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Consumers Plans To Demolish 3 Coal-Fired Plants

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MUSKEGON, Mich. (AP) - Consumers Energy has asked the state to approve a bond issue that will allow it to close and demolish three coal-fired power plants in Michigan.

The request to the Michigan Public Service Commission would allow it to close and demolish the B.C. Cobb plant on Muskegon Lake beginning in April 2016, The Muskegon Chronicle reported. The request comes amid stricter federal regulations on such plants.

The unit of Jackson-based CMS Energy Corp. said the same closure and demolition plans are being made for coal-fired units at Consumers Energy’s J.R. Whiting near Luna Pier in Monroe County and J.C. Weadock near Bay City on the Saginaw Bay.

Plans will move forward if the $454 million bond issue gets approval, said company spokesman Dan Bishop.

The specific closure and demolition for the plants were disclosed Monday in company filings with the MPSC in the bond case before state regulators. Consumers Energy officials said they expect a MPSC decision on the bond issue before the end of the year.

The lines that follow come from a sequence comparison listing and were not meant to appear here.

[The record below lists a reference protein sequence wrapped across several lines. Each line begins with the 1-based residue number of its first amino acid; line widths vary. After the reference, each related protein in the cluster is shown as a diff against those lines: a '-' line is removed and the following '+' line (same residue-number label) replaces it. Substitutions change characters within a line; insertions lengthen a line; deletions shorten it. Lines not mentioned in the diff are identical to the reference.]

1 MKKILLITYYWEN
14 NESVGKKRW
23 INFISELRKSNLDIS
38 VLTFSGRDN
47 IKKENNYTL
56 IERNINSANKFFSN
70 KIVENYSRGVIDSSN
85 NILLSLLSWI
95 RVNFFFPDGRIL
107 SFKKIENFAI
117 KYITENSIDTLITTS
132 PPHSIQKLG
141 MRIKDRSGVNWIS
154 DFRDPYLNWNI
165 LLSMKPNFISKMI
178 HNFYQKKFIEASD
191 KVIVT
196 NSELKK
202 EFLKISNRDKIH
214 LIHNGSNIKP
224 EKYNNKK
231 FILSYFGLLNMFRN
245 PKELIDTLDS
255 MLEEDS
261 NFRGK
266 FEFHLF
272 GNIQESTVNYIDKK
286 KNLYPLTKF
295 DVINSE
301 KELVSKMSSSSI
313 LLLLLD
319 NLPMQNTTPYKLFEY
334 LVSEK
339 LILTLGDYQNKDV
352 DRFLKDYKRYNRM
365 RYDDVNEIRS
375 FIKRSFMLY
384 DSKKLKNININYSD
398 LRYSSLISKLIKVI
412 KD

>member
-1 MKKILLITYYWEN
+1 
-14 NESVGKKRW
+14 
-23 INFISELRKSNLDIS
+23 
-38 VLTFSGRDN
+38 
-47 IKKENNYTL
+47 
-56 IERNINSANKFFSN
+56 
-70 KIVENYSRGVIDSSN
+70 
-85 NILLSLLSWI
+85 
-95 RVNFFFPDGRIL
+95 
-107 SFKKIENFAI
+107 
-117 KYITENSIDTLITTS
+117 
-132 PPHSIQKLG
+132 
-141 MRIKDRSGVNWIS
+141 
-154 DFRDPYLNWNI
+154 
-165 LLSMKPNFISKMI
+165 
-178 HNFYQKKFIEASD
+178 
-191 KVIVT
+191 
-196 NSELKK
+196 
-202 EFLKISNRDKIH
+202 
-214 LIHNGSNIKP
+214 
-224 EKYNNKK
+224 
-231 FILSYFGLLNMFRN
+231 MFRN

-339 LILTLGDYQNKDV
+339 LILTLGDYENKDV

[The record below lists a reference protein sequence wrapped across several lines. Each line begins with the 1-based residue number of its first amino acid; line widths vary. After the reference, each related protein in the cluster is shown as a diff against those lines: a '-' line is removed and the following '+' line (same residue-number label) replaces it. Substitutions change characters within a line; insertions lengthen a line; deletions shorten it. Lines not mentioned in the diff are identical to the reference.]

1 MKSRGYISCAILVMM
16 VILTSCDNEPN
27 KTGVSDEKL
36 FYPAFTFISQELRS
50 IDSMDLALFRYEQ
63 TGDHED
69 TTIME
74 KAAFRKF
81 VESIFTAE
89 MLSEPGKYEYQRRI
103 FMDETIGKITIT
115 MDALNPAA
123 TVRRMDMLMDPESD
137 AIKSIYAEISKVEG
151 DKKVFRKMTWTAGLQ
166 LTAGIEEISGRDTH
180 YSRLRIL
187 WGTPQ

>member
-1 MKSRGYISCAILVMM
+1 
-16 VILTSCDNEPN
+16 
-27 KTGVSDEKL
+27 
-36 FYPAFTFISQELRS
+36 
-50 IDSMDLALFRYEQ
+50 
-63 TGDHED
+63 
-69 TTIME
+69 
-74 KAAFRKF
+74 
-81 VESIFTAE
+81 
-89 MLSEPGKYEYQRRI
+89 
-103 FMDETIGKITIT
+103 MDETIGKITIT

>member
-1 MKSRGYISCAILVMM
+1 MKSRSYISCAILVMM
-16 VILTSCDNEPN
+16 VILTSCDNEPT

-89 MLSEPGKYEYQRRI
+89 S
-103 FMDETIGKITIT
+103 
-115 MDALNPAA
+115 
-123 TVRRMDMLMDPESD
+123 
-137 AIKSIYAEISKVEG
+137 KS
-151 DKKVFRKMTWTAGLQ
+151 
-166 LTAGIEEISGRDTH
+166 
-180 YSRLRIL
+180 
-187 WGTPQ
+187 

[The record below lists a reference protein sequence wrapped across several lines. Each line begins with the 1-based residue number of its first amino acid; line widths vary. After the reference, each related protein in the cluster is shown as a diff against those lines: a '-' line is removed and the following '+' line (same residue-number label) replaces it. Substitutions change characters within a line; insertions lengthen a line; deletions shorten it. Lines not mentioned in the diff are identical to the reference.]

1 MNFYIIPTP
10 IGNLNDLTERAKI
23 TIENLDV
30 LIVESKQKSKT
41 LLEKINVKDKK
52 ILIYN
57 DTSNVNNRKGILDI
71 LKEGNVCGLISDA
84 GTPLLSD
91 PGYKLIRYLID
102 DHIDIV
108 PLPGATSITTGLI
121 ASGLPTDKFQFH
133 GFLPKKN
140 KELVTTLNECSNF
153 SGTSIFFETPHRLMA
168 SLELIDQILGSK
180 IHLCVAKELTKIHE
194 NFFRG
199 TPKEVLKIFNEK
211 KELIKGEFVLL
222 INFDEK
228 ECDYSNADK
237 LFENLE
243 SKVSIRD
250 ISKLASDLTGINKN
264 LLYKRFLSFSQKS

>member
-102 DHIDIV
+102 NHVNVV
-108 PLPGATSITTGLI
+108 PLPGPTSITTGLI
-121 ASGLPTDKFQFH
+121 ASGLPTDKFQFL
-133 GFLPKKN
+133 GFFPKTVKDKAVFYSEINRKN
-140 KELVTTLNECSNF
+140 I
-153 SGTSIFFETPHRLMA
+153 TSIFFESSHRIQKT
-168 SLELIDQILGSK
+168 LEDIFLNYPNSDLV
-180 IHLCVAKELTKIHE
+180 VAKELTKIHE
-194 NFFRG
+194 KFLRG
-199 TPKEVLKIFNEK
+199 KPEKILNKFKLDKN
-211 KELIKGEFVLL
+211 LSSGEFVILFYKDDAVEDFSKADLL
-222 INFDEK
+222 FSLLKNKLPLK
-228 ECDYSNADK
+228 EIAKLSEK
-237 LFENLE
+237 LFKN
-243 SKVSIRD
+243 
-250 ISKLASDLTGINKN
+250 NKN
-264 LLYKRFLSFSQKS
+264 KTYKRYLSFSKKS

“With the MPSC approval and the approval of the company’s board of directors, we are willing to retire and demolish the facilities in April 2016,” according to Dennis Marvin, who handles new generation electrical communications for the company.

“The ultimate decision is in the best interest of our customers. We are now just moving along the decision process.”

Consumers Energy officials have said the company won’t invest new environmental technology into its aging coal plants during a time that electrical use in Michigan has stabilized and the company is preparing to build a new natural gas-fired plant in Genesee County.

Consumers Energy previously said it planned suspension of operations at the facilities in the first quarter of 2016. That announcement was made in September on the same day that federal officials announced details of proposed regulations for new coal-fired plants.

A suspension of operations would have allowed the plant to be brought back online in the future.

(© Copyright 2013 The Associated Press. All Rights Reserved. This material may not be published, broadcast, rewritten or redistributed.)

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